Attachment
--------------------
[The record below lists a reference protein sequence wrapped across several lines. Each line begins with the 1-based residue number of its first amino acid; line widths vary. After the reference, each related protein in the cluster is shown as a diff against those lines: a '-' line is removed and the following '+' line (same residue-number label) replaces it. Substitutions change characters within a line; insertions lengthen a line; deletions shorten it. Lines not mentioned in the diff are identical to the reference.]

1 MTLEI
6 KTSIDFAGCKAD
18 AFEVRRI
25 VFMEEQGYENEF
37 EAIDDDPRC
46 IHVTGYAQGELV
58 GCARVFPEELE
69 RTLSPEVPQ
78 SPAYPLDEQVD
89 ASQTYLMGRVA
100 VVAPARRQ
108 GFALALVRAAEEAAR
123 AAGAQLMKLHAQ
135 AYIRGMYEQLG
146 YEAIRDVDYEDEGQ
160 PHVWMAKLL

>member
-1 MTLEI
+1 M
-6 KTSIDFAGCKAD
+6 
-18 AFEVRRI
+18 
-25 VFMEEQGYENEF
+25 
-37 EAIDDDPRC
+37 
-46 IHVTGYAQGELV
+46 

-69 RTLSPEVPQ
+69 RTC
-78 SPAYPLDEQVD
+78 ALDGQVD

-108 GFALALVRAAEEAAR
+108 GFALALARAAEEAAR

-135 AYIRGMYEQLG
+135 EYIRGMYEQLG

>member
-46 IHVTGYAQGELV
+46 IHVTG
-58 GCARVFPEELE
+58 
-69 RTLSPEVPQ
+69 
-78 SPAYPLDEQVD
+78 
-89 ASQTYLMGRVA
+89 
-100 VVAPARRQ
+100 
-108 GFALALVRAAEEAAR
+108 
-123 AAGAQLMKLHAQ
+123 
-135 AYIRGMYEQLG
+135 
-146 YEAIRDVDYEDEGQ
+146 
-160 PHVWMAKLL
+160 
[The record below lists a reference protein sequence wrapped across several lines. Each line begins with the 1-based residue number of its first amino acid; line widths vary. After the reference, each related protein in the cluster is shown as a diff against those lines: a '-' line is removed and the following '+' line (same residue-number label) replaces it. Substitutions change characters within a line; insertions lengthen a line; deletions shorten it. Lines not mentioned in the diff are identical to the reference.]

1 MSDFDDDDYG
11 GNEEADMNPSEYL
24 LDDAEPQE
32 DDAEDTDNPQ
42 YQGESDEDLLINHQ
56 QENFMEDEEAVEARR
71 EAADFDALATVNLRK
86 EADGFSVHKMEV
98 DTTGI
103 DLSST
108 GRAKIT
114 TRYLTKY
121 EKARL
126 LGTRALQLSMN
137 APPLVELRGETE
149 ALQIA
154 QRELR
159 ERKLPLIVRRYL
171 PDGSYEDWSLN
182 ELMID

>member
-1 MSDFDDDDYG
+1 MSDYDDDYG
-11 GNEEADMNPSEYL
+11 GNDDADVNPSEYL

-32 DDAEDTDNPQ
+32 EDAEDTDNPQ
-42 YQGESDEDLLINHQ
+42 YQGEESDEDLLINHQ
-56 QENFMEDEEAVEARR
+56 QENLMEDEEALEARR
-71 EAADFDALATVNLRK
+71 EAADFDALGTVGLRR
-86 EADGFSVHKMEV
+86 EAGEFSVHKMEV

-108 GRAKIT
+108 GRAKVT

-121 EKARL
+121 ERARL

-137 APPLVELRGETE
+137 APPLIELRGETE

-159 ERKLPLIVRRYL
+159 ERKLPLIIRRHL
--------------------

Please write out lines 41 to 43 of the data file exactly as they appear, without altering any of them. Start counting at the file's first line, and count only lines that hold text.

+46 IHVTG
-58 GCARVFPEELE
+58 